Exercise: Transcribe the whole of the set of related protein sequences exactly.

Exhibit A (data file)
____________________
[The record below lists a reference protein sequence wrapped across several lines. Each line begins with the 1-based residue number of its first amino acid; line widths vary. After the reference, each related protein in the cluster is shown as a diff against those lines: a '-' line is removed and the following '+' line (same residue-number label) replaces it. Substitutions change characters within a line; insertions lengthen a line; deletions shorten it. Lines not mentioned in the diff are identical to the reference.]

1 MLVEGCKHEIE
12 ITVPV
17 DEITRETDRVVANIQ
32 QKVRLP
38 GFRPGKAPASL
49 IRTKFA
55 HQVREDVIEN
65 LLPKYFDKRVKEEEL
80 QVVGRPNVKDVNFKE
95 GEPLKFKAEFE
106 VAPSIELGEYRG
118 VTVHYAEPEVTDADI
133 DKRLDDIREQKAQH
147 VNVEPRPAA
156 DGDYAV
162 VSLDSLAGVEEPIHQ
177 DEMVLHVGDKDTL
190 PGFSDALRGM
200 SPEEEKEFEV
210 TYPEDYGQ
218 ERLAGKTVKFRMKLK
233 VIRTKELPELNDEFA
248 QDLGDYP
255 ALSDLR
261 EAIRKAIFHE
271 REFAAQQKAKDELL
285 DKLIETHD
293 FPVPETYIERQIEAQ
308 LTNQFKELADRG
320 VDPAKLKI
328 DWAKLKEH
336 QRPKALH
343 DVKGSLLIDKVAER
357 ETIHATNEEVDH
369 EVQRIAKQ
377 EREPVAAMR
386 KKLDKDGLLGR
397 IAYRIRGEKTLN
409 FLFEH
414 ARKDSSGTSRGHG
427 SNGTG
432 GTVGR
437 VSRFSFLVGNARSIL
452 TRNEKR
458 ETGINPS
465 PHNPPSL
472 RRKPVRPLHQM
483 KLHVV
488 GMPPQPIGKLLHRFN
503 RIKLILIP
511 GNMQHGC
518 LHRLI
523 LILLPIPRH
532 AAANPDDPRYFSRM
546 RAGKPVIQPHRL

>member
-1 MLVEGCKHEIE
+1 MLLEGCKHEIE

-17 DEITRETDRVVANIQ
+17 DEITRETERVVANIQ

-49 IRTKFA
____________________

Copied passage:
[The record below lists a reference protein sequence wrapped across several lines. Each line begins with the 1-based residue number of its first amino acid; line widths vary. After the reference, each related protein in the cluster is shown as a diff against those lines: a '-' line is removed and the following '+' line (same residue-number label) replaces it. Substitutions change characters within a line; insertions lengthen a line; deletions shorten it. Lines not mentioned in the diff are identical to the reference.]

1 MLVEGCKHEIE
12 ITVPV
17 DEITRETDRVVANIQ
32 QKVRLP
38 GFRPGKAPASL
49 IRTKFA
55 HQVREDVIEN
65 LLPKYFDKRVKEEEL
80 QVVGRPNVKDVNFKE
95 GEPLKFKAEFE
106 VAPSIELGEYRG
118 VTVHYAEPEVTDADI
133 DKRLDDIREQKAQH
147 VNVEPRPAA
156 DGDYAV
162 VSLDSLAGVEEPIHQ
177 DEMVLHVGDKDTL
190 PGFSDALRGM
200 SPEEEKEFEV
210 TYPEDYGQ
218 ERLAGKTVKFRMKLK
233 VIRTKELPELNDEFA
248 QDLGDYP
255 ALSDLR
261 EAIRKAIFHE
271 REFAAQQKAKDELL
285 DKLIETHD
293 FPVPETYIERQIEAQ
308 LTNQFKELADRG
320 VDPAKLKI
328 DWAKLKEH
336 QRPKALH
343 DVKGSLLIDKVAER
357 ETIHATNEEVDH
369 EVQRIAKQ
377 EREPVAAMR
386 KKLDKDGLLGR
397 IAYRIRGEKTLN
409 FLFEH
414 ARKDSSGTSRGHG
427 SNGTG
432 GTVGR
437 VSRFSFLVGNARSIL
452 TRNEKR
458 ETGINPS
465 PHNPPSL
472 RRKPVRPLHQM
483 KLHVV
488 GMPPQPIGKLLHRFN
503 RIKLILIP
511 GNMQHGC
518 LHRLI
523 LILLPIPRH
532 AAANPDDPRYFSRM
546 RAGKPVIQPHRL

>member
-1 MLVEGCKHEIE
+1 MLLEGCKHEIE

-17 DEITRETDRVVANIQ
+17 DEITRETERVVANIQ

-49 IRTKFA